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Re: BBU Cache vs. spindles

From: Aidan Van Dyk <aidan(at)highrise(dot)ca>
To: Robert Haas <robertmhaas(at)gmail(dot)com>
Cc: Tom Lane <tgl(at)sss(dot)pgh(dot)pa(dot)us>, James Mansion <james(at)mansionfamily(dot)plus(dot)com>, Greg Smith <greg(at)2ndquadrant(dot)com>, Kevin Grittner <Kevin(dot)Grittner(at)wicourts(dot)gov>, Bruce Momjian <bruce(at)momjian(dot)us>, jd(at)commandprompt(dot)com, Scott Marlowe <scott(dot)marlowe(at)gmail(dot)com>, Steve Crawford <scrawford(at)pinpointresearch(dot)com>, pgsql-performance(at)postgresql(dot)org, Ben Chobot <bench(at)silentmedia(dot)com>
Subject: Re: BBU Cache vs. spindles
Date: 2010-10-29 15:56:09
Message-ID: AANLkTi=ttpLEgYHTViATjbtS_dm-B5iRz3vOmaVDrw__@mail.gmail.com (view raw or flat)
Thread:
Lists: pgsql-performancepgsql-www
On Fri, Oct 29, 2010 at 11:43 AM, Robert Haas <robertmhaas(at)gmail(dot)com> wrote:

> Well, we COULD keep the data in shared buffers, and then copy it into
> an mmap()'d region rather than calling write(), but I'm not sure
> there's any advantage to it.  Managing address space mappings is a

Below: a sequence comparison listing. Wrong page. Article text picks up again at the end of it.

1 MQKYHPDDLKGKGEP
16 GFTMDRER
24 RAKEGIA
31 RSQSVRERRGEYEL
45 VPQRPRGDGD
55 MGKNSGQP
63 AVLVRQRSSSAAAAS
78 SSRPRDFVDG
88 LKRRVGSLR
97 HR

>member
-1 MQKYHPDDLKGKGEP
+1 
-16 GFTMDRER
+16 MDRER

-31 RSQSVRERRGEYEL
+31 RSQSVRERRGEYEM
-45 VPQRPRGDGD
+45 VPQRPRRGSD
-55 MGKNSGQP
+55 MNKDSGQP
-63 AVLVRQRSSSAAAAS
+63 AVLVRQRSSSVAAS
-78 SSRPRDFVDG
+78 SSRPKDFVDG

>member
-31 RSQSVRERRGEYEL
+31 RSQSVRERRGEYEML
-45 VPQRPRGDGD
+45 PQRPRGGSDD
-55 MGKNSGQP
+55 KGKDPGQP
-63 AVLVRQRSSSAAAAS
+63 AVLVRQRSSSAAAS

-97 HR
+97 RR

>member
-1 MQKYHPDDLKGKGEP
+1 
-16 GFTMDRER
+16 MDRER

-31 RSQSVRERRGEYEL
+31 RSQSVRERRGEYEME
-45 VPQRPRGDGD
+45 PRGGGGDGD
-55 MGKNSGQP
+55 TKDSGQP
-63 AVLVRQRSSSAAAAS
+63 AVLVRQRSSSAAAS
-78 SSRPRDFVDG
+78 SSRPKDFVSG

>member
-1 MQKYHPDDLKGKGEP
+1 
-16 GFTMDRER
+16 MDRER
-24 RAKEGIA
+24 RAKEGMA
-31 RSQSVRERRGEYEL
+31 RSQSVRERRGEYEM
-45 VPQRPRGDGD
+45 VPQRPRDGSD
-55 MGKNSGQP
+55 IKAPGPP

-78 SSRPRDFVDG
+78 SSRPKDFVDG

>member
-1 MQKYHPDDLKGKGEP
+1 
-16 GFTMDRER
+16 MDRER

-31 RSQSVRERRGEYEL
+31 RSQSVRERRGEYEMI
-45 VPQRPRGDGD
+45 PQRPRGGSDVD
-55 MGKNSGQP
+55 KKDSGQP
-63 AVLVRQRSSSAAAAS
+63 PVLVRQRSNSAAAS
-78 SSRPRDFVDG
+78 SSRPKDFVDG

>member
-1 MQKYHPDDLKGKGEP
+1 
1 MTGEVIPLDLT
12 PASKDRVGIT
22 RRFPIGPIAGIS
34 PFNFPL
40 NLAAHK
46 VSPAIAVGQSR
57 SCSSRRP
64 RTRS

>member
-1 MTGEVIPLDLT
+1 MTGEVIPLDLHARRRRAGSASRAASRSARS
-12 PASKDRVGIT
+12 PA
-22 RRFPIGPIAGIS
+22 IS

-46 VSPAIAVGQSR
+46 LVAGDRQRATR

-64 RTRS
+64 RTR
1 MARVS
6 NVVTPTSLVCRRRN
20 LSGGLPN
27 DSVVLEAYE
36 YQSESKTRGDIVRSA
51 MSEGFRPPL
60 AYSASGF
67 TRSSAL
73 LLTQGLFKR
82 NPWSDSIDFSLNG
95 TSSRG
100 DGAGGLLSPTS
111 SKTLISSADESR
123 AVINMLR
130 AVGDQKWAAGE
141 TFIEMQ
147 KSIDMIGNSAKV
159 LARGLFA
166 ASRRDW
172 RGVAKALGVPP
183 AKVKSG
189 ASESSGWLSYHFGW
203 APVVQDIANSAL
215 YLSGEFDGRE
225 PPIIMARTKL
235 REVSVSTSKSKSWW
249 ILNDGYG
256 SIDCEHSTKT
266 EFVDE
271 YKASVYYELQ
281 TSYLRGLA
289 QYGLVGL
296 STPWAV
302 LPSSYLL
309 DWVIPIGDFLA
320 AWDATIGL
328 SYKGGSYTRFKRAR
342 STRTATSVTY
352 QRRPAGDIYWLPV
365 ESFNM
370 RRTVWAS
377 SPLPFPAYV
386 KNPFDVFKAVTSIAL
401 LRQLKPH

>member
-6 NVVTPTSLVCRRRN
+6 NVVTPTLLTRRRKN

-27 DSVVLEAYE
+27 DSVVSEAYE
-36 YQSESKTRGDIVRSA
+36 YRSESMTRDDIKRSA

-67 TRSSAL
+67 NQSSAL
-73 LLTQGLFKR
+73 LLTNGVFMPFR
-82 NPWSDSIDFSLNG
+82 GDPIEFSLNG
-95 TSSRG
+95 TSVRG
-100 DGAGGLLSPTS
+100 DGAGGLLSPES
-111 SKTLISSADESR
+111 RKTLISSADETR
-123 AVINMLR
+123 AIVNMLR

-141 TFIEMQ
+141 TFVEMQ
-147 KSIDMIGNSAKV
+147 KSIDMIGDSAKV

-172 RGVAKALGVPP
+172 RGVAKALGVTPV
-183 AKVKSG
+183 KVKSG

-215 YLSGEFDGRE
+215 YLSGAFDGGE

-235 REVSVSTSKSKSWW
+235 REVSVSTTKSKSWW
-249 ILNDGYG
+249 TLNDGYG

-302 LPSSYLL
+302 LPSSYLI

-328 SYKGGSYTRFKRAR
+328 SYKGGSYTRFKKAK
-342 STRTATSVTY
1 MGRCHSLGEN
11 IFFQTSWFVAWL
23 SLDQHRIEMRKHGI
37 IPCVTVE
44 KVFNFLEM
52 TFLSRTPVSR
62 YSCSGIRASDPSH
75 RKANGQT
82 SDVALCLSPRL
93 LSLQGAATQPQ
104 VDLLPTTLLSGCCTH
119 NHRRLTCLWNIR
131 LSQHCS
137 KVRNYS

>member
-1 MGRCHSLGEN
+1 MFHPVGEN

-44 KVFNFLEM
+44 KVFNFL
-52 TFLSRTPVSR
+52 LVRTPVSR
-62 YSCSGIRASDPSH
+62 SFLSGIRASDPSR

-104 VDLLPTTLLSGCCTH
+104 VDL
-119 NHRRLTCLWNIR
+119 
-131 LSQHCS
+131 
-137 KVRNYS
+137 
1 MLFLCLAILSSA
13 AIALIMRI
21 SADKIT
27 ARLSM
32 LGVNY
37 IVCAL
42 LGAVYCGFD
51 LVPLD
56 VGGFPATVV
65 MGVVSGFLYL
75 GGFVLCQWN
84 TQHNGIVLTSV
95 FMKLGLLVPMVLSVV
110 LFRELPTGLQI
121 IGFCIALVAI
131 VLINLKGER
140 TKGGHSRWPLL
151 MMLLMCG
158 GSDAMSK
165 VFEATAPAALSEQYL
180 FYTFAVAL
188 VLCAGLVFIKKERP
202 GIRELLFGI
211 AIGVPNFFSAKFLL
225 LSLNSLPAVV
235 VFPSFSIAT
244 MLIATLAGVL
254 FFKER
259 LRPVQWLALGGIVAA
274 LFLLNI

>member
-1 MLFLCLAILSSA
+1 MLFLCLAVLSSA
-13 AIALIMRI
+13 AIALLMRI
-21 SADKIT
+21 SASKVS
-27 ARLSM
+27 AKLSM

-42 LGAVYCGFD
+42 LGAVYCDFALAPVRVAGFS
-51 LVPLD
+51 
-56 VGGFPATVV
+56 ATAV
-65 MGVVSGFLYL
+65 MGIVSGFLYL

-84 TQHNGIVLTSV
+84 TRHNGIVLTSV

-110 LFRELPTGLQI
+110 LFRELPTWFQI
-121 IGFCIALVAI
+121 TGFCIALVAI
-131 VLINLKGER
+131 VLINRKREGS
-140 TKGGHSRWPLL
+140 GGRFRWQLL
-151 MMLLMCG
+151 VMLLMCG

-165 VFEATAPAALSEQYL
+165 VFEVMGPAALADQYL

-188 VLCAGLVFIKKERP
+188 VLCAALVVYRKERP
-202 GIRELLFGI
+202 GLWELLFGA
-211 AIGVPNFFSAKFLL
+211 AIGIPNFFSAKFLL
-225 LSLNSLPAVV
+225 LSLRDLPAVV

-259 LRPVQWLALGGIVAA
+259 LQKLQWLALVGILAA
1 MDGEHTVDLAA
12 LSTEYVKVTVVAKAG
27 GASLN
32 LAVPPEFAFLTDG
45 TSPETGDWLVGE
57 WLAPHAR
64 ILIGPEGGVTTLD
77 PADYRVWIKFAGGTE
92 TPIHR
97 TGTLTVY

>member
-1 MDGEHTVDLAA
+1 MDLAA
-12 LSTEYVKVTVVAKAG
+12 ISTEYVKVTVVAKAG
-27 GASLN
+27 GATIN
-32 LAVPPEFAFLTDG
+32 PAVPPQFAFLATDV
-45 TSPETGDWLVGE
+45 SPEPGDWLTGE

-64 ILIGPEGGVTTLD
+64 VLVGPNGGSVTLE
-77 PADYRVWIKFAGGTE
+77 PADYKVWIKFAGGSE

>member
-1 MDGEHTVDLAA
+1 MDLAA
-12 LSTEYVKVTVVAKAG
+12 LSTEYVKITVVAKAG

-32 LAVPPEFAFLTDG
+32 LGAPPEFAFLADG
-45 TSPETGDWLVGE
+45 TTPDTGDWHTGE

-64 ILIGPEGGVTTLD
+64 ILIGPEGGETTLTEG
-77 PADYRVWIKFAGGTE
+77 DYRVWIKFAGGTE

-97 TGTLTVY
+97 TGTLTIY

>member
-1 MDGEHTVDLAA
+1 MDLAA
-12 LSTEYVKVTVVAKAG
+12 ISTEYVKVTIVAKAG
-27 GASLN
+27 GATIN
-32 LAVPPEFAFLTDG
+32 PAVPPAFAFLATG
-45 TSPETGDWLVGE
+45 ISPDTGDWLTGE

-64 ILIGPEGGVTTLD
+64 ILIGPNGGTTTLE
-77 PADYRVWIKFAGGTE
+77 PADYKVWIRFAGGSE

> pain in the butt.

I could see this being a *theoretical* benefit in the case that the
background writer gains the ability to write out all blocks associated
with a file in order.  In that case, you might get a win because you
could get a single mmap of the entire file, and just wholesale memcpy
blocks across, then sync/unmap it.

This, of course assumes a few things that must be for it to be per formant:
0) a list of blocks to be written grouped by files is readily available.
1) The pages you write to must be in the page cache, or your memcpy is
going to fault them in.  With a plain write, you don't need the
over-written page in the cache.
2) Now, instead of the torn-page problem being FS block/sector sized
base, you can now actually have a possibly arbitrary amount of the
block memory written when the kernel writes out the page.  you
*really* need full-page-writes.
3) The mmap overhead required for the kernel to setup the mappings is
less than the repeated syscalls of a simple write().

All those things seem like something that somebody could synthetically
benchmark to prove value before even trying to bolt into PostgreSQL.

a.

-- 
Aidan Van Dyk                                             Create like a god,
aidan(at)highrise(dot)ca                                       command like a king,
http://www.highrise.ca/                                   work like a slave.

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